“Legal and Ethical Inventory” – pieces of legislation & ethical principles of in silico medicine

The In Silico World consortium released the “Legal and Ethical Inventory” document, which is part of the ‘Ethical and Legal Framework’, and provides an overview of the core pieces of legislation and ethical principles that are relevant to the In Silico project, and thus, in silico trials.

This analysis, produced by Elisabetta Biasin from our partner Ku Leuven, finds the following areas of legislation are of relevance:

  • Privacy and Data Protection: The data processed for in silico trials entail the processing of personal data of individuals (notably, patients) in healthcare settings.
  • Data Governance: In healthcare and in silico trials, the sharing of data across healthcare facilities may be considered a key factor for the development, testing, and validation of in silico models.
  • Clinical Trials: The legislation and regulatory documentation concerning clinical trials are relevant to the very essence of in silico trials.
  • Medical Devices and Medicinal Products: From a product regulation perspective, in silico trials encompass medical devices and medicinal products.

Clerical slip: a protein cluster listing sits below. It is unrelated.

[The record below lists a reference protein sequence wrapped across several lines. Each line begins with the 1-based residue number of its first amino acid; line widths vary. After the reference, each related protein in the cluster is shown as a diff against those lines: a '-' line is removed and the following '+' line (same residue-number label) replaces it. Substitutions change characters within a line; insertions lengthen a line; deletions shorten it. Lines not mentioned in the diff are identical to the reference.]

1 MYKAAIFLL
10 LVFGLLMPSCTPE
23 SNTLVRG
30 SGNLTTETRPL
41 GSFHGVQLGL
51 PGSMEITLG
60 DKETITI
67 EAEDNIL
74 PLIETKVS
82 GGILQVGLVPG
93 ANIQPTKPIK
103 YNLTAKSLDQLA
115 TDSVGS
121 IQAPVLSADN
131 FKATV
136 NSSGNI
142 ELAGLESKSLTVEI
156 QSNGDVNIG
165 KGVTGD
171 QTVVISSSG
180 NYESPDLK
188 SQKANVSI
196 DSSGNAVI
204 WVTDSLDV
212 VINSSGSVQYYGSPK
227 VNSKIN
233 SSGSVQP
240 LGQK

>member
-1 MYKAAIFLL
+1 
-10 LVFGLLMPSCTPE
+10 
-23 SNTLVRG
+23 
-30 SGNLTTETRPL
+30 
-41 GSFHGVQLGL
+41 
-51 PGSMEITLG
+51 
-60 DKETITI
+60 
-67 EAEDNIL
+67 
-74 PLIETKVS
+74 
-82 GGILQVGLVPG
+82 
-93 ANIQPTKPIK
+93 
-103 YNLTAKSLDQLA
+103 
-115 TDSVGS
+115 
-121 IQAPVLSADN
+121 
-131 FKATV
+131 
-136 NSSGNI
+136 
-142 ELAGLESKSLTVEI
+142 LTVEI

• Artificial Intelligence (AI): It is no surprise that a fundamental component of in silico trials is artificial intelligence. The EU legal framework on Artificial Intelligence is in the process of being established.

In addition to the above pieces of legislation, the study outlines the framework for forthcoming Ethics guidelines. Based on a principlist approach, these guidelines propose the analysis of four main Biomedical Ethics principles – i.e. autonomy, justice, beneficence, non-maleficence – and the secondary principle of responsibility. These principles will ultimately be beneficial for studying the fundamental ethical principles that may be used as guidance for interpreting the law and supporting stakeholders to ensure the protection and advancement of human values in the context of in silico trials.

This work provides a descriptive overview of the above-mentioned legal frameworks. It is prodromic to the next phases of the “Legal and ethical framework”, where the analysis will adopt an evaluative approach on legislation to ultimately result in policy recommendations.

Access the full document here